... according to the campaign ads running on TV in this year's U.S. presidential race.
Mitt Romney may have talked about the Middle East yesterday in what was billed (and panned) as a major foreign policy address, but ad spending by both candidates' camps shows that global affairs are still low on the list of key campaign topics.
Fewer than 10% of ads aired in the U.S. presidential race to date have made reference to international issues--and those that do look abroad reveal a worldview that's largely limited to Chinese trade, Iraq, Afghanistan and Israel, according to a tally by Elizabeth Wilner, a vice-president at the media research group Kantar Media. Wilner argues that disparity is in fact even greater when discounting China-trade-related ads, which she says are fundamentally about U.S. economic policy. Without them, only 3.3% of spots have referred to global issues.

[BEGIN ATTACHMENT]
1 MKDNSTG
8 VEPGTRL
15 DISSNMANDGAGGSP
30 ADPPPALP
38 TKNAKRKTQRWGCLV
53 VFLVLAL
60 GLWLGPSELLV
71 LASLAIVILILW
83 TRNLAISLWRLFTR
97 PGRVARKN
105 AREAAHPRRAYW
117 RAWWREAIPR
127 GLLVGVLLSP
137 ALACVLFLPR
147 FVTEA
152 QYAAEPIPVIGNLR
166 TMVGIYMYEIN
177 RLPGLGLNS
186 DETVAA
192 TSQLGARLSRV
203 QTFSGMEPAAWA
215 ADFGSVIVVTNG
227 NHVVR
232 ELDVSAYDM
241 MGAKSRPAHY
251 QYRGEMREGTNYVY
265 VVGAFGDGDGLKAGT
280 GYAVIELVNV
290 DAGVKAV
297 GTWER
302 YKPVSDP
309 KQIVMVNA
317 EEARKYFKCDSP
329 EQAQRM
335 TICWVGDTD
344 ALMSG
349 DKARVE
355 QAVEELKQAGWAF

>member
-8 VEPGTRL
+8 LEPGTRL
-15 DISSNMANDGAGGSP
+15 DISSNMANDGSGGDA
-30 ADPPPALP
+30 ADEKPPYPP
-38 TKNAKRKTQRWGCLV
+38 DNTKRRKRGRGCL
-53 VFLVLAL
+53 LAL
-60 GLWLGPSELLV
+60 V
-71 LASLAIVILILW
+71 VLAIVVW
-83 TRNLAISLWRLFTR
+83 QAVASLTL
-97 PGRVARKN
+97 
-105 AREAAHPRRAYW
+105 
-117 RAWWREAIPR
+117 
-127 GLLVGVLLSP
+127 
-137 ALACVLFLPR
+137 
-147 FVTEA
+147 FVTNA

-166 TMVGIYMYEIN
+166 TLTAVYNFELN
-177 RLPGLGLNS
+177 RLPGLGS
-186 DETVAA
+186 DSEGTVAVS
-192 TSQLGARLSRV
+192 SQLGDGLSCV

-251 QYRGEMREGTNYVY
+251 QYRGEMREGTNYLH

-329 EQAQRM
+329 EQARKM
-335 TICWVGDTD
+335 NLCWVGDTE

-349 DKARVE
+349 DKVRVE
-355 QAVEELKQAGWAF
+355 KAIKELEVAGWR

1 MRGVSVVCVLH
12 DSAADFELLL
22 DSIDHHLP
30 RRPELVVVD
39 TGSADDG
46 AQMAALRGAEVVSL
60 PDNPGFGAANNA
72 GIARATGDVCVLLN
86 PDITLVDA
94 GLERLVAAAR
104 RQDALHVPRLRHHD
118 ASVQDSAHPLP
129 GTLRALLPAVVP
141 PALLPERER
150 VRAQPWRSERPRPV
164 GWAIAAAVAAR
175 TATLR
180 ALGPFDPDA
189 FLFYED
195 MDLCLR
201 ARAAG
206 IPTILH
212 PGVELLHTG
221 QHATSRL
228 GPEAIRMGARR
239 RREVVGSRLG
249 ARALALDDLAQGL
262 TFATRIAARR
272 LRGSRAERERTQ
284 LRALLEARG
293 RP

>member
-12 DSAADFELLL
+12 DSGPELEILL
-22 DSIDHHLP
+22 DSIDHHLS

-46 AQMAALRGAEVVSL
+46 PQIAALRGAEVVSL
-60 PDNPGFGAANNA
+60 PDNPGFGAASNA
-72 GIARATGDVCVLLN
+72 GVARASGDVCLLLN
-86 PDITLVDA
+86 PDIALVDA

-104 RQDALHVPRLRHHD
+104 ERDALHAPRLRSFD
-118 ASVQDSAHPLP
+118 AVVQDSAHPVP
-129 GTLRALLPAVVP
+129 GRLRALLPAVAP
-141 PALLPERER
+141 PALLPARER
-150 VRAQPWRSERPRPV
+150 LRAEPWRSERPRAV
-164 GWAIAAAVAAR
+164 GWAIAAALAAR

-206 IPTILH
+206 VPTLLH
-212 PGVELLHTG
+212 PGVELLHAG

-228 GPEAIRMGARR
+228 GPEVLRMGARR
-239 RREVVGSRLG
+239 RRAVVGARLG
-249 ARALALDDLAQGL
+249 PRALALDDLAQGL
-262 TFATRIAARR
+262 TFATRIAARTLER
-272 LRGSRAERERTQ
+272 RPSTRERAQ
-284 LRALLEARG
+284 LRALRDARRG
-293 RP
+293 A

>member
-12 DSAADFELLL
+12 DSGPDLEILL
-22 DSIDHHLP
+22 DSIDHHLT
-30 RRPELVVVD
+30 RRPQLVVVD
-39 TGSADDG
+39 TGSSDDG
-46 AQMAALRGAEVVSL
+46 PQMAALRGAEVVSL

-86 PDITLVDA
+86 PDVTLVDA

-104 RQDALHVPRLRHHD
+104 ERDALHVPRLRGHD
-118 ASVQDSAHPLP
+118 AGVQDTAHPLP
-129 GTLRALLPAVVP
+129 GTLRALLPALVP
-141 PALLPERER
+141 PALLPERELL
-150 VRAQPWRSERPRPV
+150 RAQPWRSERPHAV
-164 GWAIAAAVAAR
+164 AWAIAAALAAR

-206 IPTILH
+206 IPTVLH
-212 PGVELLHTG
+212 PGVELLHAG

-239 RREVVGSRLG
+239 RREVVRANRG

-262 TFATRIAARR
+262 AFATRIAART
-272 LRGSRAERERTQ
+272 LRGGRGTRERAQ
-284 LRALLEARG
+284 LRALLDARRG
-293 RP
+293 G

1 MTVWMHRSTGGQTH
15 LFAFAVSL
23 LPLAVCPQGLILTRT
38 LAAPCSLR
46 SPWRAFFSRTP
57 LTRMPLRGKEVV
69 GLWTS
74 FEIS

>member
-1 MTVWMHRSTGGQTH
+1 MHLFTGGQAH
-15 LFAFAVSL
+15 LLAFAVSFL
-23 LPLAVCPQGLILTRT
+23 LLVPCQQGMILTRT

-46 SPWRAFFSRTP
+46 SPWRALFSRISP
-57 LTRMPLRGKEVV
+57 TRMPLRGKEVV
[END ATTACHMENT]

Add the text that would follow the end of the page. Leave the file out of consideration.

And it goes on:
Clearly, both campaigns' inward focus reflects polls that consistently show American voters don't care much about the rest of the world--particularly not beyond the country's military engagements. But, it's a bit of a self-fulfilling prophecy, too: Even in the wake of the global financial crisis and lingering euro zone woes, most polls don't ask respondents specific questions about the global economy. And without that data, campaigns and candidates have little political reason to address it.
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"People pay more attention to global economic issues when they feel they can afford it, when things are okay at home," Wilner says. "The economic situation around the world could have some pretty devastating effects, just like war could, but people don't see the connections."